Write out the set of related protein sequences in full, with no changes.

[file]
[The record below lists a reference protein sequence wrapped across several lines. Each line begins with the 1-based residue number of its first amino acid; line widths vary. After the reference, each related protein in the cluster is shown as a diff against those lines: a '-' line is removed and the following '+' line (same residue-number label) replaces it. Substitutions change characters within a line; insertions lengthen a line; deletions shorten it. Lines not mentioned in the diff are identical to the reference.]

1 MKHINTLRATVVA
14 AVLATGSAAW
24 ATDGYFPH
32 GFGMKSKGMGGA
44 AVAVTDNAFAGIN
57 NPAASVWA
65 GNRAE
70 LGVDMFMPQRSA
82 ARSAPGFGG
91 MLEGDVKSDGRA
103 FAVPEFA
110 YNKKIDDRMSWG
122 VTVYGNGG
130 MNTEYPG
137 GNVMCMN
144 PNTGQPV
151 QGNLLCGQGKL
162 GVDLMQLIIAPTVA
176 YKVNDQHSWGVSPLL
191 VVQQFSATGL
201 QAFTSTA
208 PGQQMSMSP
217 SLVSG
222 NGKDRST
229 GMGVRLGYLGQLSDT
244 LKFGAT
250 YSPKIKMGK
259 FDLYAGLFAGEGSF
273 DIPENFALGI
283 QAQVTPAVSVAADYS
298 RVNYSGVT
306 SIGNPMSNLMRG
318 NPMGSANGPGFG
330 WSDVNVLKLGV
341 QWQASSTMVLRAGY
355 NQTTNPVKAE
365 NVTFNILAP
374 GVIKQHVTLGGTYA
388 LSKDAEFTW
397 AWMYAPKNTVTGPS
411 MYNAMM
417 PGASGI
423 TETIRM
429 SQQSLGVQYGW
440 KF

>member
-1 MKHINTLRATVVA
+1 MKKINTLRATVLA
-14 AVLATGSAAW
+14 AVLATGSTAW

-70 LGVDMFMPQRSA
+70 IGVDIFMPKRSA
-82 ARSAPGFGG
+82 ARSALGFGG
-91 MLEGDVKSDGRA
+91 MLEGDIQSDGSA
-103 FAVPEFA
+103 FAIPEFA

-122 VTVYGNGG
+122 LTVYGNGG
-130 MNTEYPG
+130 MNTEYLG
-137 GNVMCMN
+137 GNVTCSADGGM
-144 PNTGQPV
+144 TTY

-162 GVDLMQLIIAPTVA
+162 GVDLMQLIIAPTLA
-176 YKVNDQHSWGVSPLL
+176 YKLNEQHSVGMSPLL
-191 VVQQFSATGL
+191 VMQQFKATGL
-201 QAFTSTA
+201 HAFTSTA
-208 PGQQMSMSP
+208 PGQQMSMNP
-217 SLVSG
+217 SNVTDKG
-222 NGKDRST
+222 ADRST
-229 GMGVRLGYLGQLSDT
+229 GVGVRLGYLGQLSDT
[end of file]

[The record below lists a reference protein sequence wrapped across several lines. Each line begins with the 1-based residue number of its first amino acid; line widths vary. After the reference, each related protein in the cluster is shown as a diff against those lines: a '-' line is removed and the following '+' line (same residue-number label) replaces it. Substitutions change characters within a line; insertions lengthen a line; deletions shorten it. Lines not mentioned in the diff are identical to the reference.]

1 MKHINTLRATVVA
14 AVLATGSAAW
24 ATDGYFPH
32 GFGMKSKGMGGA
44 AVAVTDNAFAGIN
57 NPAASVWA
65 GNRAE
70 LGVDMFMPQRSA
82 ARSAPGFGG
91 MLEGDVKSDGRA
103 FAVPEFA
110 YNKKIDDRMSWG
122 VTVYGNGG
130 MNTEYPG
137 GNVMCMN
144 PNTGQPV
151 QGNLLCGQGKL
162 GVDLMQLIIAPTVA
176 YKVNDQHSWGVSPLL
191 VVQQFSATGL
201 QAFTSTA
208 PGQQMSMSP
217 SLVSG
222 NGKDRST
229 GMGVRLGYLGQLSDT
244 LKFGAT
250 YSPKIKMGK
259 FDLYAGLFAGEGSF
273 DIPENFALGI
283 QAQVTPAVSVAADYS
298 RVNYSGVT
306 SIGNPMSNLMRG
318 NPMGSANGPGFG
330 WSDVNVLKLGV
341 QWQASSTMVLRAGY
355 NQTTNPVKAE
365 NVTFNILAP
374 GVIKQHVTLGGTYA
388 LSKDAEFTW
397 AWMYAPKNTVTGPS
411 MYNAMM
417 PGASGI
423 TETIRM
429 SQQSLGVQYGW
440 KF

>member
-1 MKHINTLRATVVA
+1 MKKINTLRATVLA
-14 AVLATGSAAW
+14 AVLATGSTAW

-70 LGVDMFMPQRSA
+70 IGVDIFMPKRSA
-82 ARSAPGFGG
+82 ARSALGFGG
-91 MLEGDVKSDGRA
+91 MLEGDIQSDGSA
-103 FAVPEFA
+103 FAIPEFA

-122 VTVYGNGG
+122 LTVYGNGG
-130 MNTEYPG
+130 MNTEYLG
-137 GNVMCMN
+137 GNVTCSADGGM
-144 PNTGQPV
+144 TTY

-162 GVDLMQLIIAPTVA
+162 GVDLMQLIIAPTLA
-176 YKVNDQHSWGVSPLL
+176 YKLNEQHSVGMSPLL
-191 VVQQFSATGL
+191 VMQQFKATGL
-201 QAFTSTA
+201 HAFTSTA
-208 PGQQMSMSP
+208 PGQQMSMNP
-217 SLVSG
+217 SNVTDKG
-222 NGKDRST
+222 ADRST
-229 GMGVRLGYLGQLSDT
+229 GVGVRLGYLGQLSDT